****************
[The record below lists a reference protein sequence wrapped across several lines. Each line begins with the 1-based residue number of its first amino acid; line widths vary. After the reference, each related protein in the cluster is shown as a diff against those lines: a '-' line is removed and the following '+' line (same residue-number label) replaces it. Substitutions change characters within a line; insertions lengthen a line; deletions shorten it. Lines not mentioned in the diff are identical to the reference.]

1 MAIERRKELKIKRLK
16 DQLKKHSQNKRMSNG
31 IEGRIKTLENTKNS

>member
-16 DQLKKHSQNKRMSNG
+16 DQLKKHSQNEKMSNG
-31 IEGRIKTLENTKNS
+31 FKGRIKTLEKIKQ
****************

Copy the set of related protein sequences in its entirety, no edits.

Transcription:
[The record below lists a reference protein sequence wrapped across several lines. Each line begins with the 1-based residue number of its first amino acid; line widths vary. After the reference, each related protein in the cluster is shown as a diff against those lines: a '-' line is removed and the following '+' line (same residue-number label) replaces it. Substitutions change characters within a line; insertions lengthen a line; deletions shorten it. Lines not mentioned in the diff are identical to the reference.]

1 MAIERRKELKIKRLK
16 DQLKKHSQNKRMSNG
31 IEGRIKTLENTKNS

>member
-16 DQLKKHSQNKRMSNG
+16 DQLKKHSQNEKMSNG
-31 IEGRIKTLENTKNS
+31 FKGRIKTLEKIKQ